The pediatrician-author of this autobiography was the first Jewish professor of medicine at the prestigious McGill University.

Born in Montreal in 1890, Alton was an only child whose immigrant father was an itinerant merchant with somewhat shady dealings. The shy boy developed hemoptysis and was sent away from home and family to the healthier air of Denver on the erroneous suspicion of tuberculosis.

He overcame shyness and found an ability to speak in acting and “declaiming” passages from Shakespeare. Literature remained a lifelong passion. Notwithstanding the quotas on Jewish students, he attended McGill medical school, followed by residency in the United States where he encountered many luminaries of twentieth-century pediatrics.  

Upon his return to Montreal, he confronted entrenched anti-semitism, but was instrumental in founding the Jewish General Hospital and a children’s hospital. He witnessed exciting medical discoveries and, like many other pediatricians, championed initiatives for child health that relied on social intervention.

The book closes with a few case histories of small patients, many of whom fell ill because of parental and societal ignorance.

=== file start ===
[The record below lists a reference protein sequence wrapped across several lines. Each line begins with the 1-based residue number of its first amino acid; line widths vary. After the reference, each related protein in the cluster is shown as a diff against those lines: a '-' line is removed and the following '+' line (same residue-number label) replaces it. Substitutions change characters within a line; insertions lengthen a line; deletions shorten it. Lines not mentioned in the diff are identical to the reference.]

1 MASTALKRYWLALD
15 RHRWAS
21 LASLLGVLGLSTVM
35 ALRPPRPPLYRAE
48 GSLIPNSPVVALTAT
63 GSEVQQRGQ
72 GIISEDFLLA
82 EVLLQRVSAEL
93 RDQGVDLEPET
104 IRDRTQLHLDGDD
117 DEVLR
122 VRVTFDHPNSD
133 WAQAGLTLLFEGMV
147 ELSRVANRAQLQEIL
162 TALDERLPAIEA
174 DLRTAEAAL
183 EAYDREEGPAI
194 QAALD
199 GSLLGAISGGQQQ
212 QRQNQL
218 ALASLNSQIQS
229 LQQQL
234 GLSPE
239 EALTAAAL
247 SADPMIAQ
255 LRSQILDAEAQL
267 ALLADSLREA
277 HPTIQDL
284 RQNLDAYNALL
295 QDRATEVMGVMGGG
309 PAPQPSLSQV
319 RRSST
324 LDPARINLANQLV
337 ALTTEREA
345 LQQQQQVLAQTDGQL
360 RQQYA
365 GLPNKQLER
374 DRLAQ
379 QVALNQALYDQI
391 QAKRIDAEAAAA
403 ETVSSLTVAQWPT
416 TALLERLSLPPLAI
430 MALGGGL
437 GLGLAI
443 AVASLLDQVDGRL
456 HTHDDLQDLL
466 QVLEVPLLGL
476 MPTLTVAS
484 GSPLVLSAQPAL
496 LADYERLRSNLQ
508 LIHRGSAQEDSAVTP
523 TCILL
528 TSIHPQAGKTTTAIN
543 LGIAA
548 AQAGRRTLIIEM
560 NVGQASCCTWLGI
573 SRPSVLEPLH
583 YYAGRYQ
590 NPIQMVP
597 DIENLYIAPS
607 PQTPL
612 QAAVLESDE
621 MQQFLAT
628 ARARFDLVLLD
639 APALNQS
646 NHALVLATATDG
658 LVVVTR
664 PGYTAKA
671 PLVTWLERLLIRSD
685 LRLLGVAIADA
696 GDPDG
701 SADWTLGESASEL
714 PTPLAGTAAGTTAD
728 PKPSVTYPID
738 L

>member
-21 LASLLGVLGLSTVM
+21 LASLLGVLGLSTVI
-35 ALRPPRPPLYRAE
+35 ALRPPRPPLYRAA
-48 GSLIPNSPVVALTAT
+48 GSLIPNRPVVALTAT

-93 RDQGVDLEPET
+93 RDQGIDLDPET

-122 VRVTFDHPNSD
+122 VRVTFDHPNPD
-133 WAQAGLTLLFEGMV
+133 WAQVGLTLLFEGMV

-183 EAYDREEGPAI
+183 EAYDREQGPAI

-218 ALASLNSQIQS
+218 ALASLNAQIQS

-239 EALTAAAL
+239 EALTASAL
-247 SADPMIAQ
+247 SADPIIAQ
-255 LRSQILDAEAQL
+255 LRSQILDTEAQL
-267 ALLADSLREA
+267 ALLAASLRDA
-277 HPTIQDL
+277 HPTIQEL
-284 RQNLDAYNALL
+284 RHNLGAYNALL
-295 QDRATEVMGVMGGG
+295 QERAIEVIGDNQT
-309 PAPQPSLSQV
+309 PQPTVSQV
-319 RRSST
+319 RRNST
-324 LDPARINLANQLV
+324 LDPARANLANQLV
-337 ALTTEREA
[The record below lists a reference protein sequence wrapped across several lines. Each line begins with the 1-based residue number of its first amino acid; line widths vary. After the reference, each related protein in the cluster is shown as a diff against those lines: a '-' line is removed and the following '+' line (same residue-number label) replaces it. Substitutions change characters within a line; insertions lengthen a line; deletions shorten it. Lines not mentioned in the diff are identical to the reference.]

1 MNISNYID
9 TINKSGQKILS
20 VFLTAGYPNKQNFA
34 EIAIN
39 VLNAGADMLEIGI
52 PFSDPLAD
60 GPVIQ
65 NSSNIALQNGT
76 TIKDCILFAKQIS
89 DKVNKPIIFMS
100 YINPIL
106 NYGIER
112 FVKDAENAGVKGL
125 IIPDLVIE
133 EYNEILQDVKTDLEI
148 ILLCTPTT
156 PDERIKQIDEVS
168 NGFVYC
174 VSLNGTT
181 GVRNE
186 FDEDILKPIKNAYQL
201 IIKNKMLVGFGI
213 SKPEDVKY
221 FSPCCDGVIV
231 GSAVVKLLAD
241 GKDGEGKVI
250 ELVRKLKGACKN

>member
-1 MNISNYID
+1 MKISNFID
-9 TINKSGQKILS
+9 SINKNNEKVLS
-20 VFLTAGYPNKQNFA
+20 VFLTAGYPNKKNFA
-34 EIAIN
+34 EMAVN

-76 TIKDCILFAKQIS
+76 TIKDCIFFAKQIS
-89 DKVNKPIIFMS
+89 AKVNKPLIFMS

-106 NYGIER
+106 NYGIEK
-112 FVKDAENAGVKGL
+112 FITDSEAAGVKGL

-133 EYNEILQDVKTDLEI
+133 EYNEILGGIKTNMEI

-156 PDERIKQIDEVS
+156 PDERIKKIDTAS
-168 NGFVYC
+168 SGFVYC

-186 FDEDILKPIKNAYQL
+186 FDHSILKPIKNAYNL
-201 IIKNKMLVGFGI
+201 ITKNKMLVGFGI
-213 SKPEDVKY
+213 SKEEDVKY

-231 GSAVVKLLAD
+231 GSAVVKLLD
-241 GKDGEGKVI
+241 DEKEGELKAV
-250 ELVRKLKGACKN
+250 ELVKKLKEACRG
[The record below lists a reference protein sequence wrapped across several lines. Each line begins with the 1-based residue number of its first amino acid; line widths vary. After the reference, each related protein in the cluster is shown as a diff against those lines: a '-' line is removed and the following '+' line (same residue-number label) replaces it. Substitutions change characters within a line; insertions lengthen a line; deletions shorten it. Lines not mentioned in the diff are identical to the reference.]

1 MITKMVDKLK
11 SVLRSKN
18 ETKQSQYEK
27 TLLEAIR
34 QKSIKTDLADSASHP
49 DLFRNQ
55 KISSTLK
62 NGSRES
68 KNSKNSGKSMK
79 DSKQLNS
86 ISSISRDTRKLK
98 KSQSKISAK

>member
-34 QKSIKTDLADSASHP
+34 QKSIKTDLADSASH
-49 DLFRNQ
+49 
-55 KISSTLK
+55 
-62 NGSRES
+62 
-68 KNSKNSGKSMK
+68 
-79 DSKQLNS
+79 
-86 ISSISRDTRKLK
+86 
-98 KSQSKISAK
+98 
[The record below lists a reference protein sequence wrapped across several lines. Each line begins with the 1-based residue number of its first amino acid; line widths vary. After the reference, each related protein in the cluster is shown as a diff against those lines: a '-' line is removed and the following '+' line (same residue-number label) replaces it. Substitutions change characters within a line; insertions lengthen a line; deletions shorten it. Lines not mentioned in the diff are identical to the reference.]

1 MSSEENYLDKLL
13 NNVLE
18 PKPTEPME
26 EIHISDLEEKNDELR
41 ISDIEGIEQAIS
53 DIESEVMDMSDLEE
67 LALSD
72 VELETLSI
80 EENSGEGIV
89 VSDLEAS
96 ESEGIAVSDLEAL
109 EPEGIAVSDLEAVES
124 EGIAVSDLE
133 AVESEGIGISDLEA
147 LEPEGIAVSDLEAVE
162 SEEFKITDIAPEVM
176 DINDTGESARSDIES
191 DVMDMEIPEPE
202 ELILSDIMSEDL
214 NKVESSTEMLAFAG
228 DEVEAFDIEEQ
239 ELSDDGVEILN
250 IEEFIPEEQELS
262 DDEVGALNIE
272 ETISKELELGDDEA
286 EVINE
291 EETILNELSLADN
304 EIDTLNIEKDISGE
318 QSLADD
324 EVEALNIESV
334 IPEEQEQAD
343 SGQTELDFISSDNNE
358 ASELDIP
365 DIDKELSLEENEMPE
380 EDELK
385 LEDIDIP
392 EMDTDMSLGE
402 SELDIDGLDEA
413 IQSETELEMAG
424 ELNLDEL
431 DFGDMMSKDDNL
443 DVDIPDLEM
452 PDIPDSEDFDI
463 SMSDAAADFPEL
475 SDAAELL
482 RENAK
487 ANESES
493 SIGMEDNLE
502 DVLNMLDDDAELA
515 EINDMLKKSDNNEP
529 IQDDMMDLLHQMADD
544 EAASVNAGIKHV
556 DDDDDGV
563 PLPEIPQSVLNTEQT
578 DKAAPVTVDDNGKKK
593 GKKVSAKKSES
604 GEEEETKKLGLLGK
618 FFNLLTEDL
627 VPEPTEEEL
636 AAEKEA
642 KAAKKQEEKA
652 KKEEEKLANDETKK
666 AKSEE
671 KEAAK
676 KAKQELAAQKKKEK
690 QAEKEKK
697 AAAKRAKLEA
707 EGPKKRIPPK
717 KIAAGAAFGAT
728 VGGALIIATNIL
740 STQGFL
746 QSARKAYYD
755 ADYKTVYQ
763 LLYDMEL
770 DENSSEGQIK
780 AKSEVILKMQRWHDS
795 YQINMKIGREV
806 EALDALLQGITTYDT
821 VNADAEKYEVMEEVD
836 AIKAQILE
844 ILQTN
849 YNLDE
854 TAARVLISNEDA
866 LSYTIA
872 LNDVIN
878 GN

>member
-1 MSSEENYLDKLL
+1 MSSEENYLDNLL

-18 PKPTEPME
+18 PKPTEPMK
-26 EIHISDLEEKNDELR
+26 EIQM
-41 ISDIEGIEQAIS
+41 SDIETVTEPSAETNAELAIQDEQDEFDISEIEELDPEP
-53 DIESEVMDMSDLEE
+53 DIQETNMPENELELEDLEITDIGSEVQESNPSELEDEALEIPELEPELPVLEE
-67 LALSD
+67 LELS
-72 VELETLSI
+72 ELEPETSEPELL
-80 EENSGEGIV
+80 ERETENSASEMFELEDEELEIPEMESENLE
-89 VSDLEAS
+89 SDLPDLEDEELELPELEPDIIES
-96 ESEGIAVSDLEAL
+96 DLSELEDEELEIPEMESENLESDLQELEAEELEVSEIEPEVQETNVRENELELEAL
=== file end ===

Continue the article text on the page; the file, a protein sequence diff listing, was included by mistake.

This life is told in remarkably clear prose with a delightful sense of irony. Among its many virtues, the book is a readable introduction to the history of the fledgling specialty of pediatrics. Dr. Goldbloom describes, without belaboring, the great obstacle of pervasive anti-semitism in medicine and his personal satisfaction at sweeping (some of) it away. Although it does not form a large part of this book, Dr. Goldbloom was also a steady contributor to the Jewish community in Canada.

His name, Alton, derived from Alter (elder), was chosen as an appeal to the protection of ancestors: before his birth his parents had already lost several infants. As a precious and precocious only child, he grew in tolerance and confidence facing each new challenge with simplicity and determination. We can only speculate on whether or not that background conditioned his choice of pediatrics.

The author’s singular verve and his passion for clinical medicine shine through the story, and his astonishingly detailed memories of schooling and teachers are captivating.  But he wrote little about his wife.

 He fathered a dynasty of physicians who continue to make great contributions of their own: in addition to his two sons, Victor and Richard, both distinguished professors of pediatrics, a grandson and great-granddaughter –Alan and Ellen--are also pediatricians and another grandson, David, is an eminent psychiatrist who—extrapolating on the Shakespeare connection--also serves as Chair of the Board of Governors of the Stratford Festival.

The author’s love of literature, his commitment to social welfare, and his tales of mid-twentieth-century medical and academic struggle, “Small Patients” is a worthy choice for users of this database and their students.



Place Published

Philadelphia and New York



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